The French Pays de l'Ours - ADET association is based in Arbas in the French Pyrenees, the site of the release of the first bears in the French Pyrenees. In spring 2017, they launched a new initiative in which members of the public can be involved in the collection of scientific data used in monitoring and tracking the brown bear.

Fur collecting

Above: bear fur caught on barbed wire; fur collecting

You'll be accompanied by a bear expert on a hike up into the bears' territory in the mountains where you'll check the barbed wire fur traps and collect any fur left behind for potential DNA analysis. You'll also examine footage from the video and photo apparatus – and, with a bit of luck, see a bear in the exact same spot on which you are standing!

Brown bear caught on camera

The outing is followed up by emails that will tell you which bear you had been tracking. You'll also be sent any photos that were captured on the cameras that you examined.

This personal connection with a named bear really does bring the whole experience to life!

In Spain, the bear tracking experience is unique, a total and thought-provoking immersion into the environment of the brown bear.

Although this is most definitely not a safari, the experts here spend their days tracking and monitoring the bears and have a good idea of their movements. So this adventure is probably the best chance anybody will have of spotting a brown bear in the wild.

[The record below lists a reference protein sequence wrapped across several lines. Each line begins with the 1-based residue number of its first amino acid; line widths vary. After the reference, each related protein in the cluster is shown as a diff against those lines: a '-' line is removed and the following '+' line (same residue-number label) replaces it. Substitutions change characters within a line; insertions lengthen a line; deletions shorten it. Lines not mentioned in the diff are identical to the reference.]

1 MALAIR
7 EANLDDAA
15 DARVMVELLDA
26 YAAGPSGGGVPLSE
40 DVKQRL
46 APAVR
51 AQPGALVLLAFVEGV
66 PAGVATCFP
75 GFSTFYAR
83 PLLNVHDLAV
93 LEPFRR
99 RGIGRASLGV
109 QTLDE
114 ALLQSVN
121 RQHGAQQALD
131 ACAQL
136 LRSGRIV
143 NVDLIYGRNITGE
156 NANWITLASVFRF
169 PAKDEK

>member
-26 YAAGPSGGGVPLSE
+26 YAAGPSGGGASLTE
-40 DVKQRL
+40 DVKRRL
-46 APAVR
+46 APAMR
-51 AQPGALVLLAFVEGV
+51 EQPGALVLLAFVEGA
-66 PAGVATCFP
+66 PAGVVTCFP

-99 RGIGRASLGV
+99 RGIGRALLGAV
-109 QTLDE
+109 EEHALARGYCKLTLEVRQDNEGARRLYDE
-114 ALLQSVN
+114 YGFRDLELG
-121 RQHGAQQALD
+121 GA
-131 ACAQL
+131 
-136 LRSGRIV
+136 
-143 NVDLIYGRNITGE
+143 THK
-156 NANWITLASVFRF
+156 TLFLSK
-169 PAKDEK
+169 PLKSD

Tracking brown bears in the Pyrenees

Wildlife enthusiasts and photographers can spend up to five nights under canvas up in the high mountains of the bears' territory. It's always a carefully chosen spot which affords a good view of the mountainsides on which the bears are known to graze, but upwind of the animals so that they remain oblivious to your presence. This has to be the overriding objective if their behaviour is not to be affected.

From your mountain-top camp you will be glued to your binoculars at dusk and at dawn when the bears are at their most active. You may be lucky enough to catch a glimpse of this amazing animal – which, I promise you, will be just the biggest thrill!

Mountain camp in the Pyrenees

One thing is for sure: the brown bears in the Pyrenees are here to stay. Through a process of education and awareness, the people – and especially farmers – in the Pyrenees are realising that peaceful coexistence with the bear is possible and indeed desirable for all concerned.

The Adventure Creators are working closely with both the French and Spanish authorities and bear experts to offer sustainable bear tracking adventures to anybody interested in wildlife and conservation in this beautiful part of the world.